You see we all live within a particular kind of social construct. Like fish in a fish tank we live in a particular socially conditioned system. In America, this system tends to be economic (and religious) based. In America right now, economics (or Capitalism) is the main religion. This creates a particular construct (identity) that we all exist within. But this identity (who we think we are) is mostly conditioned in to us. It is not really our own making. Everyone experiences this American identity in very similar ways (worry about money, worry about the future, worry about all the things that need to get done, preoccupation about what we are going to buy or where we are going to dinner or on vacation and on and on). It is this socially conditioned identity that is the cause of so much of what makes us unhappy.

Why? Well, it may not be so easy to explain and you can read Freud, Nietzsche, E.M. Cioran, Shunryu Suzuki, Jon Kabat-Zinn, Benjamin Fondane, Jack Kerouac, Charles Bukowski and others for more insights. But let me try.

This identity, our shared economic-based-identities, is created by the social construct that we live within. It is informed by consumerism, capitalism, media and many other things. Literally, a big part of our identity was shaped and designed to some degree by people sitting in an advertising office someplace. And we identify so strongly with our identities (our egos) that it ends up causing us much emotional and psychological pain.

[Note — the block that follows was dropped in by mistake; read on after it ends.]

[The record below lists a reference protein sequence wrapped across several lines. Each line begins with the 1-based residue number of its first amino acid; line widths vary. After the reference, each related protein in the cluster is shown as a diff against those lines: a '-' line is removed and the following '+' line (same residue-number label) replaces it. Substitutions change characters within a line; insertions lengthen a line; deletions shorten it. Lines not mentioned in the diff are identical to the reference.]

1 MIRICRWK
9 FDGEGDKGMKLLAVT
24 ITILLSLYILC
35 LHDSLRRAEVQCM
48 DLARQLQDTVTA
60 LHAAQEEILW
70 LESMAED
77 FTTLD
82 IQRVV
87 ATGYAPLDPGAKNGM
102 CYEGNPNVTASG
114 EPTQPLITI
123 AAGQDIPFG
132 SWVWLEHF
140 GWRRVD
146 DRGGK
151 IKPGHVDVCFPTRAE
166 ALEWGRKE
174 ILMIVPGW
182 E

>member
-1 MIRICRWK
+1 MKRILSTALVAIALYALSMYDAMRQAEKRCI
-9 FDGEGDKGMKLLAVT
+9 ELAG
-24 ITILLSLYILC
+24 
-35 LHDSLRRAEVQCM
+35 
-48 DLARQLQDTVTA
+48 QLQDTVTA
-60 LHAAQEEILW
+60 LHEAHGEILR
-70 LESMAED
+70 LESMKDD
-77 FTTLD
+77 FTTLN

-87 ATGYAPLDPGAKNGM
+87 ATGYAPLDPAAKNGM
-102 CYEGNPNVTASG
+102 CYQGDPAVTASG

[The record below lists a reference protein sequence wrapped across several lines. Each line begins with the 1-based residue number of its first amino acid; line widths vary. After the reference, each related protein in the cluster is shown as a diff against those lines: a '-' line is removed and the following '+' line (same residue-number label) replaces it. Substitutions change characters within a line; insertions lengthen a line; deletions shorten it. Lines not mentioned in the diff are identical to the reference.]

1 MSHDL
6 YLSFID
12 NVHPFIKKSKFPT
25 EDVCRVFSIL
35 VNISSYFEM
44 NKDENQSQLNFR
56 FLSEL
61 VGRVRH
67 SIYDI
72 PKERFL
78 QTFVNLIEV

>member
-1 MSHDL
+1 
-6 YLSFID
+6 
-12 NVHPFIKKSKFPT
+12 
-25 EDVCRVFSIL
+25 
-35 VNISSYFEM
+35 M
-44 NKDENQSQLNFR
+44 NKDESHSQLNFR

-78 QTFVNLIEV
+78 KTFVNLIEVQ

The reason for most of the depression, anxiety and general unhappiness that we experience is that this is what the limitations and economic based social construct that we live within creates in us. Unhappiness, unfulfillment, depression and anxiety are what happens when we live within social conditioning and the American social construct. It is the nature of the system we live in. There is no way to feel happy or fulfilled when living in this American social construct (no matter how many Tony Robbins conferences you go to) because the nature of the system creates unhappiness. It needs to in order to sustain itself. To keep us doing, working, buying, pursuing.

It is like if a fish wanted to be healthy, longed for health and well-being but lived in a dirty fish tank. The fish would never be able to find genuine health and well-being not matter how hard they tried. They would continually be pursuing it but never find it because it is not to be found in the dirty fish tank. The fish must find a way to get to a cleaner tank (good luck).